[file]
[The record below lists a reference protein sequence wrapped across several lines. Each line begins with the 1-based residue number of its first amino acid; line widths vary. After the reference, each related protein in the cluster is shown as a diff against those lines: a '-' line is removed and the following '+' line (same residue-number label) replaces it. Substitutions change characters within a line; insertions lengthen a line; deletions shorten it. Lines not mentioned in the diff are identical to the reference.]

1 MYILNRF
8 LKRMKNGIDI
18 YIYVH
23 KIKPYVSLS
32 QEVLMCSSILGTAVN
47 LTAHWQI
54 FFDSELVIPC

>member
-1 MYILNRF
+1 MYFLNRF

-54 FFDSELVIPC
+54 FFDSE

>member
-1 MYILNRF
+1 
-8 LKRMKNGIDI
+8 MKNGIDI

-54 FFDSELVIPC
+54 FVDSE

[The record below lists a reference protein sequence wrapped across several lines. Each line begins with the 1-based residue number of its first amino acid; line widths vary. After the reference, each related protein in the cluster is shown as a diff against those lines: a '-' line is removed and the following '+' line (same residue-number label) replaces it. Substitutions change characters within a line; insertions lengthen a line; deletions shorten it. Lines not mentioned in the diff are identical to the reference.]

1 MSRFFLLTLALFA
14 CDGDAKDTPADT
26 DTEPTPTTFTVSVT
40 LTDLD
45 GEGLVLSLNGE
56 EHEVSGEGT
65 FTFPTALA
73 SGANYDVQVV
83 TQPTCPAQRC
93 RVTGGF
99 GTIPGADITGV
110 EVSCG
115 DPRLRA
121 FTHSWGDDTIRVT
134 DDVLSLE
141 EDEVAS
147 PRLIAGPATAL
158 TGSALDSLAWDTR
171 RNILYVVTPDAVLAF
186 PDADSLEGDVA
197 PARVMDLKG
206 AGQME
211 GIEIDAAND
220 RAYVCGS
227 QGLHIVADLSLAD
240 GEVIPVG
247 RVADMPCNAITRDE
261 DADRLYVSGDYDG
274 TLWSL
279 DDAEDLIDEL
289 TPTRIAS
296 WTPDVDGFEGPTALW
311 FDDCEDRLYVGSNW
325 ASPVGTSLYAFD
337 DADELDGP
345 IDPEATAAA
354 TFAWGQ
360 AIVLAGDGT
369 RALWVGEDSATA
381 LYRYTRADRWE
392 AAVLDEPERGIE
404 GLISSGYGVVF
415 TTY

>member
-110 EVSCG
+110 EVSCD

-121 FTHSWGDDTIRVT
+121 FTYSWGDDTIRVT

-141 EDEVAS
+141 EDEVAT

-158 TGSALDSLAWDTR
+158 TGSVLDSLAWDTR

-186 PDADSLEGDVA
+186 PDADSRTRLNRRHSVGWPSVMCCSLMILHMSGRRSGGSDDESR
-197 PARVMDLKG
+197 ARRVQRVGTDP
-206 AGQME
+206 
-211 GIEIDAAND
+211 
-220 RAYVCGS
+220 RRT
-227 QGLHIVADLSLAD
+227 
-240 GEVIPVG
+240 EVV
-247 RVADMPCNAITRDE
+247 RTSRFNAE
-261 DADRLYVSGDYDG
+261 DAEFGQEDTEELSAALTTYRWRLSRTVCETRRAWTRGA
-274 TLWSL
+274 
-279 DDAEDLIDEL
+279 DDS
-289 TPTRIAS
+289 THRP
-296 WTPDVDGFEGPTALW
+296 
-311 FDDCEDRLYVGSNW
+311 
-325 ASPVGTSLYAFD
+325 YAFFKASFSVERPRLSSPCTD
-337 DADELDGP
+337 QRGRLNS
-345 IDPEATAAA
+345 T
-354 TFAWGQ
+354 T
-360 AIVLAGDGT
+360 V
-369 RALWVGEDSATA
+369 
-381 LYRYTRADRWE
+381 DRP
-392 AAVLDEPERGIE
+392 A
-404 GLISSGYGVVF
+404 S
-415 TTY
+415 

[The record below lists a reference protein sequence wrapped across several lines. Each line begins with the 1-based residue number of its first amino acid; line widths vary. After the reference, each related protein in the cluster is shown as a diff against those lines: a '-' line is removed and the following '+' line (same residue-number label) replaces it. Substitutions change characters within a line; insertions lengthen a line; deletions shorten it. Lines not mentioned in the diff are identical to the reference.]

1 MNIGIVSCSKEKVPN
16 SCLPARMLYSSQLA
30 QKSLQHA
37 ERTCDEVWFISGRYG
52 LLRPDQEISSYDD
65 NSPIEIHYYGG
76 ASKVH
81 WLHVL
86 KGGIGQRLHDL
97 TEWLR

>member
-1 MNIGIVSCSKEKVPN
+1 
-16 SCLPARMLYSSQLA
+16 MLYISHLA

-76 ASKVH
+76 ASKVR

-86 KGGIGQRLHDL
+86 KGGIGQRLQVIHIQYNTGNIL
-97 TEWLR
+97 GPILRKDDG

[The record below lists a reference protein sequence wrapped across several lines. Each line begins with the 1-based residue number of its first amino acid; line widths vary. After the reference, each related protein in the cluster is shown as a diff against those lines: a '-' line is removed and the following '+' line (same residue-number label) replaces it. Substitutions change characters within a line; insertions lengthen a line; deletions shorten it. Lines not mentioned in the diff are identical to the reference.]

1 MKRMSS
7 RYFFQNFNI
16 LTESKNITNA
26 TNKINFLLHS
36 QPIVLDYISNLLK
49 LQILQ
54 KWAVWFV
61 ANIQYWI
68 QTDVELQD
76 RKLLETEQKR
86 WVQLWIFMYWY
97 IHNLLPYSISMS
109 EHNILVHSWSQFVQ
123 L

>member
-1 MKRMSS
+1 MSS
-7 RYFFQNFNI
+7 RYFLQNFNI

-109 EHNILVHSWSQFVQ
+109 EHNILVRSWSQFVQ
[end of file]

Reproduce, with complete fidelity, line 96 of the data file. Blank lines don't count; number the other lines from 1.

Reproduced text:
-289 TPTRIAS